Court Holds That Landlord is Not Allowed to Evict a Tenant for an Immaterial Breach of the Lease

Landlord/Tenant Disputes, Legal Update, and Real Estate Law by Peter N. Brewer, Esq.

Juan Juarez (“Tenant”) lived in a rent-controlled apartment complex owned by Boston LLC (“Landlord”) for more than 15 years.  Although his lease required him to obtain renter’s insurance, Tenant did not obtain the insurance.  After 15 years of not having insurance, on a Friday before a holiday weekend, Landlord served a three-day notice to perform or quit to obtain insurance.  Tenant then obtained insurance, but after the three-day period expired.  As Tenant did not obtain insurance until after the expiration of the three-day notice, Landlord filed an unlawful detainer suit to evict Tenant.

At the trial court level, the Court ruled in favor of Landlord.  Tenant then appealed the decision to the appellate division of the superior court.  There, the appellate division affirmed the trial court’s ruling finding that Tenant had breached the lease and therefore could be evicted on that ground.  In addition, the Court held that since the lease contained a forfeiture clause in the lease stating that any breach was sufficient grounds for termination of the lease, it did not matter if the breach was of a material term.  Tenant appealed again to the appellate court.


The California Court of Appeals for the Second District reversed the lower courts’ rulings and held that a lease can only be terminated for a material breach of the lease.  The Court noted that previous cases have held that there must be a breach of a material term before a lease can be terminated.  It cited previous cases where a minor default was determined to be insufficient to terminate a lease.  The Court noted that while this case was different because of the forfeiture clause, the Court refused to enforce the forfeiture clause in this instance because it was against public policy and needed to be strictly construed.  The Court noted that free market principles have limited applicability in residential lease agreements because landlords have disproportionately more power than tenants in those agreements.  As such, courts generally favor tenants as they have less bargaining powers and hold landlords to a higher standard.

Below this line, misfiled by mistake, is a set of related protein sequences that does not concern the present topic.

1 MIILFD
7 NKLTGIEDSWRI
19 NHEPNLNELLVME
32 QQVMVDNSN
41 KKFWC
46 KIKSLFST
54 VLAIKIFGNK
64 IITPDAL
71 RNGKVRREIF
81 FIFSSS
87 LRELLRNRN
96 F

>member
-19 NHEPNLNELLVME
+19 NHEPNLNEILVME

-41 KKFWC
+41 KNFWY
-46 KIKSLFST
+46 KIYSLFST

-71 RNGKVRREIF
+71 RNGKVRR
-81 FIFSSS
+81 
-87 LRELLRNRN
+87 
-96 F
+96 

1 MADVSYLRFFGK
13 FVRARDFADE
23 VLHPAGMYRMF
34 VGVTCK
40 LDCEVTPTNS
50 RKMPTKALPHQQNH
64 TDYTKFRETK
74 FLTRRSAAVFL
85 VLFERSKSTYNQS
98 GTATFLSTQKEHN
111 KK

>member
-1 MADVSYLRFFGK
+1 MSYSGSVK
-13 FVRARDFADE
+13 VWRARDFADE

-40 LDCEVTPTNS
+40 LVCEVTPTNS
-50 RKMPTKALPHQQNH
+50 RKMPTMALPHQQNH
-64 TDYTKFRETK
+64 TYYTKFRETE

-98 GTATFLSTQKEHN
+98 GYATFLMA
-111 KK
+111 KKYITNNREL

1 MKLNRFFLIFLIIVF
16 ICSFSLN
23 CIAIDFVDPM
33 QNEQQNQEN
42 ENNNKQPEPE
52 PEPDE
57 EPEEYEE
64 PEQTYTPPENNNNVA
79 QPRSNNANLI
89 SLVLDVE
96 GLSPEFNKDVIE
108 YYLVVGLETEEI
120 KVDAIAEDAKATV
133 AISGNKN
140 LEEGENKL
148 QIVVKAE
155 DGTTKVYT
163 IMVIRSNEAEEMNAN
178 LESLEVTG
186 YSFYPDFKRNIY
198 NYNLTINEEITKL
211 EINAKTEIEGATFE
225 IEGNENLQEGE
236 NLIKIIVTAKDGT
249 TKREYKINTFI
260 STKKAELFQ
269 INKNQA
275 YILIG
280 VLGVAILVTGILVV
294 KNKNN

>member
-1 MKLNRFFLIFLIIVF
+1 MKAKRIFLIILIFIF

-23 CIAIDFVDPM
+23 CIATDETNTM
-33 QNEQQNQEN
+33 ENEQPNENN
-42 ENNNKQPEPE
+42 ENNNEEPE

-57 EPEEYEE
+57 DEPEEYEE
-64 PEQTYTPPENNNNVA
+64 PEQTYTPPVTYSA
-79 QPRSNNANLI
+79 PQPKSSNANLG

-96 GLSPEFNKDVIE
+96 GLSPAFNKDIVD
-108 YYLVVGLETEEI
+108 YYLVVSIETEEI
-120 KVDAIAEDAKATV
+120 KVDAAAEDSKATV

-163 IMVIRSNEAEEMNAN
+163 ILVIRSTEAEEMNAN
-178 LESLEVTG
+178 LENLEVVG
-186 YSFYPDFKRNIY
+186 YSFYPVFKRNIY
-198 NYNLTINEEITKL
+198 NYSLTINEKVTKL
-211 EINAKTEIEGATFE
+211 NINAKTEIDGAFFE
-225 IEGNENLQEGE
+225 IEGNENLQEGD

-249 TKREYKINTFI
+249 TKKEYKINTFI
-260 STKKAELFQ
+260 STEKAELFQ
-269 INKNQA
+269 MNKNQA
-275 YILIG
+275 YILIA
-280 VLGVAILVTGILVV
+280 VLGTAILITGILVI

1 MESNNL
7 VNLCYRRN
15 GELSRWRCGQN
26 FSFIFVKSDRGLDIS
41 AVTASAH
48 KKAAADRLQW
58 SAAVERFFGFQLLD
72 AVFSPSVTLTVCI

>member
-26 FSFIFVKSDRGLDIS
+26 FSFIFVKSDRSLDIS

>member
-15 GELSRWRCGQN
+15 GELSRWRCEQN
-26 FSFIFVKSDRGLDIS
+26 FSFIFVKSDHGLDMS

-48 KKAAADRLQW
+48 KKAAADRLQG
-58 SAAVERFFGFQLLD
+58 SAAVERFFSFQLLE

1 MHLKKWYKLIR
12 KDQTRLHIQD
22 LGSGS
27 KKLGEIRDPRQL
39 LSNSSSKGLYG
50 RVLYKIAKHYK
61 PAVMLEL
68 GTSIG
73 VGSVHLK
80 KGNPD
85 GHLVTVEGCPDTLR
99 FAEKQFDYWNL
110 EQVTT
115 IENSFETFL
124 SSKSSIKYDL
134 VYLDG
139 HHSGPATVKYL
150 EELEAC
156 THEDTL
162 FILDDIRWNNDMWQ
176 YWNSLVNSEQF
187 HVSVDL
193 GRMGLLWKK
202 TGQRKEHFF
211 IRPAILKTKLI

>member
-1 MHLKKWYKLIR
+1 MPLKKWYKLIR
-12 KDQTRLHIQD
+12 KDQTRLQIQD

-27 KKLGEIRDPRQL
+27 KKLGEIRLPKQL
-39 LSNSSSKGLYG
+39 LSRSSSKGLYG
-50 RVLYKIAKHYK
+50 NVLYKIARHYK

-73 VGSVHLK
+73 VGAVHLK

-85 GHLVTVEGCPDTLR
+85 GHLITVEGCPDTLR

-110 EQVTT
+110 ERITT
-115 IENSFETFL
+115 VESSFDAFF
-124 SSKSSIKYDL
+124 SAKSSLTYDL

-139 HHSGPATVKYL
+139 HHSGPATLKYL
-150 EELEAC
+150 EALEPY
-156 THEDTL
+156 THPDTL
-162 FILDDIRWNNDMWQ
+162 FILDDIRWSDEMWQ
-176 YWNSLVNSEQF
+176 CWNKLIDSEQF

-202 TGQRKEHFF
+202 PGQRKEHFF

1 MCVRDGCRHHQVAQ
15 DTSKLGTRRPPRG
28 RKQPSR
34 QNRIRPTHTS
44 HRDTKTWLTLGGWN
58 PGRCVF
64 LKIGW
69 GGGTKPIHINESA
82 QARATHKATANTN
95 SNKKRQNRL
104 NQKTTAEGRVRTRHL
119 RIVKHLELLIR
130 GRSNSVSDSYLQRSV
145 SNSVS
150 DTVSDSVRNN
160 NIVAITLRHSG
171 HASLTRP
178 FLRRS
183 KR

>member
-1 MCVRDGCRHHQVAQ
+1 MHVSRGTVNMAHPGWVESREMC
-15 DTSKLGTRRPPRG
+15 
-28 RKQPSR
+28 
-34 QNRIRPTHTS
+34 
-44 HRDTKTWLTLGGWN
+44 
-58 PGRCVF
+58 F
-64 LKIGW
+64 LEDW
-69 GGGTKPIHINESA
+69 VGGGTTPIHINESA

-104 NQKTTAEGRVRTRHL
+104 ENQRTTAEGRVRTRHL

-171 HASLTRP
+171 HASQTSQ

In order to overcome previous decisions that required a breach of a lease, many landlords included a forfeiture provision in the lease.  However, this decision confirms that such a provision does not change the underlying law and is insufficient to allow a termination of a lease for a minor breach.  While this case dealt with a lease of a rent controlled apartment, there is no reason to believe that it would not apply to all residential units.


This was perhaps the best case possible for a tenant to bring to challenge the forfeiture provision.  Here, the tenant had not complied with the insurance term of the lease for 15 years.  Further, the insurance provision only benefited the tenant and the landlord was unable to articulate a reason why not having insurance harmed the landlord.  Finally, while giving a 3-day notice on a Friday before a national holiday was technically legal, the court noted that the landlord was gaming the system and was possibly retaliating as there was no reasonable way for the tenant to obtain insurance in time.

Boston LLC v. Juarez, 245 Cal.App4th 75 (2016)

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